Prediction of Dry-Friction Whirl and Whip Between a Rotor and a Stator

[+] Author and Article Information
Dara W. Childs

Turbomachinery Laboratory, Texas A&M University, College Station, TX 77843dchilds@tamu.edu

Avijit Bhattacharya

Turbomachinery Laboratory, Texas A&M University, College Station, TX 77843avijitbh@gmail.com

J. Vib. Acoust 129(3), 355-362 (Jan 30, 2007) (8 pages) doi:10.1115/1.2731412 History: Received September 11, 2006; Revised January 30, 2007

This paper addresses recent test results for dry-friction whip and whirl. Authors of these publications suggest that predictions from Black’s 1968 paper (J. Mech. Eng. Sci., 10(1), pp. 1–12) are deficient in predicting their observed transition speeds from whirl to whip and the associated precession frequencies of whirl and whip motion. Predictions from Black’s simple Jeffcott-rotor/point-mass stator are cited. This model is extended here to a multimode rotor and stator model with an arbitrary axial location for rotor-stator rubbing. Predictions obtained from this new model are quite close to experimental observations in terms of the transition from whip to whirl and observed precession frequencies. Paradoxically, nonlinear numerical simulations using Black’s model fail to produce the whirl and whip solutions. The Coulomb friction force in Black’s model has a fixed direction, and Bartha showed in 2000 (“Dry Friction Backward Whirl of Rotors,” Dissertation, THE No. 13817, ETH Zurich) that by making the friction-force direction depend on the relative sliding velocity, nonlinear simulations would produce the predicted whirl solutions. He also showed that Black’s proposed whip solution at the upper precession-frequency transition from whirl to whip was unstable. The multimode extension of Black’s model predicts a complicated range of whirl and whip possibilities; however, nonlinear time-transient simulations (including the sgn function definition for the Coulomb force) only produce the initial whirl precession range, initial whirl-whip transition, and initial whip frequency. Simulation results for these values agree well with predictions. However, none of the predicted higher-frequency whirl results are obtained. Also, the initial whip frequency persists to quite high running speeds and does not (as predicted) transition to higher frequencies. Hence, despite its deficiencies, correct and very useful predictions are obtained from a reasonable extension of Black’s model.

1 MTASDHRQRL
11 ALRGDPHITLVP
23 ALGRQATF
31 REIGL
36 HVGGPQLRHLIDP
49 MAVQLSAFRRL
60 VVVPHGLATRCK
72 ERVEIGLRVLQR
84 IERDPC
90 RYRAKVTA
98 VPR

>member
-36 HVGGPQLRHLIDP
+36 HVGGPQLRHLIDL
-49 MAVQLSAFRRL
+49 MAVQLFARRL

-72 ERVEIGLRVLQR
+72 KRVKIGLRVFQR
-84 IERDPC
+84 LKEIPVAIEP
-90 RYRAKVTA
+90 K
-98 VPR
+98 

Copyright © 2007 by American Society of Mechanical Engineers
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Figure 1

Jeffcott rotor model interacting with a point-mass stator across a clearance from (11)

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Figure 2

Rotor-stator interaction motion

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Figure 3

Simple rotor with mid and quarter span contact setup (not to scale)

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Figure 4

Prediction for simple shaft model at midspan of the shaft as shown in Fig. 3

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Figure 5

Prediction for simple shaft model at quarter span of the shaft as shown in Fig. 3

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Figure 6

The Yu rotor-stator model with noncentered contact location (based on figures in (8-9) and not to scale)

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Figure 7

Experimental plots from Yu (8) and Bently (9)

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Figure 8

Prediction for the Yu model (8)

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Figure 9

Simple layout of Bartha’s rotor stator model (modeled based on figures in (6) and not to scale)

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Figure 10

Prediction for Bartha’s (6-7) model

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Figure 11

Reduction in whirl and whip frequencies not predicted using Black’s (1-2) analysis




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